People disappeared, false dossiers, secret services in action, electoral fraud, the battle in the UN, an imminent coup d’etat in Bolivia, the lives of militants and political leaders threatened. For the Latin American Spring it is time to prove itself against reaction.
To more than a few the Latin American Spring had seemed like a party. Social movements turned into governments so easily that it made one wonder why it had not happened before. Presidents elected by chance like the Argentine Nestor Kirchner showed themselves capable of gathering consensus and wiping out impunity. Radical movements – children of ancestral sacrifices – like the Brazilian landless take part carefully in politics.
Even a coup d’etat organized with all the regular components, on April 11th 2002 in Caracas, was swept out by the participative democracy of the Bolivarian revolution. In Mar de Plata, at the end of 2005, popular movements and new classes of leaders have shouted out an unheard-of “No!” to the Free Trade Area of the Americas and to George Bush. Argentina and Brazil have settled their accounts with the IMF : they want no more partial advice. Regional integration is designing a continent that finally puts social inclusion first.
In contests steadily more meaningful, the timeless Right wing has taken blows to its privilege and its impunity. But 2006, a fundamental election year, is showing signs of systematic reaction in the form of a new dirty war. One cannot talk of a new Plan Condor, perhaps that would be impossible now, but the sinister signs are numerous, and while varied are nonetheless homogenous and not to be underestimated.
The most serious case is that of Bolivia. Rumours of military sabres and foreign interference – like that of the “friends” in Petrobras and enemies like Tony Blair who, as the political agent of British Petroleum, openly canvass a boycott of Bolivia – limit President Morales’ room for manoeuvre, although the treaty on the sale of gas signed this week with Argentina, reduces the tension. It is not just the government’s mistakes – like that on mining policy – that make one fear a reverse in the Bolivian experience.
Rafael Puente, for eight months Evo Morales Vice-Minister of the Interior, wrote “the President’s very life is in the hands of the enemy. Bolivia in fact has no information of its own, but the secret services of various countries, starting with the Chilean, are active. The President might be assassinated at any time by a sniper or poisoned by the treachery of someone closer to home. His life is at risk all the time. We receive continual reports from the Venezuelan and Cuban security services on that score, but they cannot make good our own deficiencies.” Bolivia’s drama is that a fragile State can hardly produce a government less fragile than itself. Absorbed in his concerns Rafael Puente concludes, “Our Spring could be very brief.”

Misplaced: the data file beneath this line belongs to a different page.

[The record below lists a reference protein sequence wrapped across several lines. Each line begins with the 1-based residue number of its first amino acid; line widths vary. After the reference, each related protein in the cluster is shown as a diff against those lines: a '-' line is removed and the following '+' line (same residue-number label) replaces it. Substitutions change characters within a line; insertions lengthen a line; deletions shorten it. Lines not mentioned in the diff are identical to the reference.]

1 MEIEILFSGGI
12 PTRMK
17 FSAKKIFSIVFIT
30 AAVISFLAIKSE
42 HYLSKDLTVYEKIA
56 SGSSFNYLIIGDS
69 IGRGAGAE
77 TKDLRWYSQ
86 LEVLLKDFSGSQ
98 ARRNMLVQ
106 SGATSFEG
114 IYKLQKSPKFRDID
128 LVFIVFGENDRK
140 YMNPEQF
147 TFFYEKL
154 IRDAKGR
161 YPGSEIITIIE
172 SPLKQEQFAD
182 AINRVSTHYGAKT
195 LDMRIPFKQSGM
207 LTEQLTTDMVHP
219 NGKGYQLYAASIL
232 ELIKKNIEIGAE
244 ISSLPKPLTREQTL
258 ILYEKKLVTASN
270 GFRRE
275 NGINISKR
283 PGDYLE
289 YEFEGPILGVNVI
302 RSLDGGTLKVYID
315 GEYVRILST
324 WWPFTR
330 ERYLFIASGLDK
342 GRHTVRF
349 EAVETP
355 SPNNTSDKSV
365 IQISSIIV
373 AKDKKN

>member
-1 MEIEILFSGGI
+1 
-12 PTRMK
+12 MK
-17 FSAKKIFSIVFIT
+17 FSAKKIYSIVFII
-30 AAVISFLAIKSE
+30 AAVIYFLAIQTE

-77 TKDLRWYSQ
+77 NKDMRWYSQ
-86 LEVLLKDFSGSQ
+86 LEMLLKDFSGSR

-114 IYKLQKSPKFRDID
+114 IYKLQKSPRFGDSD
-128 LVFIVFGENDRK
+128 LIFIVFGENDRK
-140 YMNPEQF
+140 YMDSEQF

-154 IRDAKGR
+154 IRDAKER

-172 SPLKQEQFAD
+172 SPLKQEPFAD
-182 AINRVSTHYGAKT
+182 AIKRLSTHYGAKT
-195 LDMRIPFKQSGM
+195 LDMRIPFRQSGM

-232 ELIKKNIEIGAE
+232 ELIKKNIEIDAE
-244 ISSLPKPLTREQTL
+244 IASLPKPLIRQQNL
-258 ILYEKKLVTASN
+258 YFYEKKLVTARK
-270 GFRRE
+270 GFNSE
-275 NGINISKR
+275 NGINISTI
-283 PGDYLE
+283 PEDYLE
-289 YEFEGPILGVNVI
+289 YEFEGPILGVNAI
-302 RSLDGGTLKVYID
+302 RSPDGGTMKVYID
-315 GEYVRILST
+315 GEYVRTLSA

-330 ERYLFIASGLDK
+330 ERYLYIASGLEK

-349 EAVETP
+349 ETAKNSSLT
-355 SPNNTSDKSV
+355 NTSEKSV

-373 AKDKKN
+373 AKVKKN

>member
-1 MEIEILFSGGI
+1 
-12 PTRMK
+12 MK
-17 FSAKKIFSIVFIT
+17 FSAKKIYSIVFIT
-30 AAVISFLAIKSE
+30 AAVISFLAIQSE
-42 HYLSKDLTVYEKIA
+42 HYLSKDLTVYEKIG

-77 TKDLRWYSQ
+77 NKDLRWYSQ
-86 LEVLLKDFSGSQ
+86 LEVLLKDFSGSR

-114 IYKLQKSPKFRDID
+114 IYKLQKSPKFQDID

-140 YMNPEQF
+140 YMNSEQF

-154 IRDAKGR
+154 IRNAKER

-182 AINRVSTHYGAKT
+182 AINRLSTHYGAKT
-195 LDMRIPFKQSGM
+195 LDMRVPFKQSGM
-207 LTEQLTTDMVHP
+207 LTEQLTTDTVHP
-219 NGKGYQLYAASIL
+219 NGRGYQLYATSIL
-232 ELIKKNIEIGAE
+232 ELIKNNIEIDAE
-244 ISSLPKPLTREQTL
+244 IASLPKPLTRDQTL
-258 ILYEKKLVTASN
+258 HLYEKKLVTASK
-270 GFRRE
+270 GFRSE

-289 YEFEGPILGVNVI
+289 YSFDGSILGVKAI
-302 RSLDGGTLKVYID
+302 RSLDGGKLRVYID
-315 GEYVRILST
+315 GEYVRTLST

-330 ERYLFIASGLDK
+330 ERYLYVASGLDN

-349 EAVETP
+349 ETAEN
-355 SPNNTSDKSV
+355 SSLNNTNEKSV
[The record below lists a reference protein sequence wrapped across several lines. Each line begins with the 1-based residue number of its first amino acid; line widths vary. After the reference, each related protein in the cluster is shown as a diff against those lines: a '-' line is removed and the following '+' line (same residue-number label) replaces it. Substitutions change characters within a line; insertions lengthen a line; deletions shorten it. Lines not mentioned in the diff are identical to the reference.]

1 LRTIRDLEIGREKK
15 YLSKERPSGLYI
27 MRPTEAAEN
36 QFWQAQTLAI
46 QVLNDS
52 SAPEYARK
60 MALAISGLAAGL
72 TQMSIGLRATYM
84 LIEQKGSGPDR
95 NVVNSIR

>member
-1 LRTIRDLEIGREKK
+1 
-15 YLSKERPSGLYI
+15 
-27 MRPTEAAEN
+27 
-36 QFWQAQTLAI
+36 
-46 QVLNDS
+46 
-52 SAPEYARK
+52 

From Bolivia to Argentina, the sittuation is different. But for a month now the search has been on for the first person disappeared in this new era, number 30,001. He is Jorge Lopez, 77 years old, a key witness in the trial “for genocide” that handed a life sentence to Miguel Etchecolatz, a living symbol of sadism, perversion and especially wicked cruelty in torturing pregnant women, in burning people alive or throwing bound men into the sea. With the Lopez kidnapping, tens of thousands of people and all the witnesses of the hundreds of trials under way in Argentina have seen their lives taken back thirty years, to watching their backs, to changing street routes as they make their way home, returning to live in fear.
That kidnapping of Lopez is key because it is not some desperate vengeance by Etchecolatz and his kind, but a direct challenge thrown down to the human rights policy of President Kirchner by a parallel state that continues to exist amid democracy More than 2000 torturers, their relatives and political-economic patrons, marched in Buenos Aires seeking an end to the trials. Parliamentarian and writer Miguel Bonasso tells us, “Physical threats, plausible and disturbing have been made even against President Kirchner. This shows that mafia and fascist bodies of state exist in Argentina and are still active, ready for anything.” Likewise in wavering Tabare Vasquez’s Uruguay similar signs are noticeable.
In Brazil, Lula da Silva will be president for a second term. He’ll win the ballot against Gerardo Alckmin, the candidate of Opus Dei and the economic ultra-right who, perhaps for that reason, the European Press insist on describing as social democrat. But against that 49.85 per cent won by Lula, a minimal margin from victory in the first round and with the 8% taken by candidates further to his left, a dossier falsely attributed to the President’s PT political party has weighed in a decisive way. With every sign that it is an operation of foreign services working beyond the pale, most probably Bolivian, with the complicity of the system of mass media, to damage the image of Lula, himself paradoxically strengthened rather than weakened by four years of scandals, some genuine some manipulated.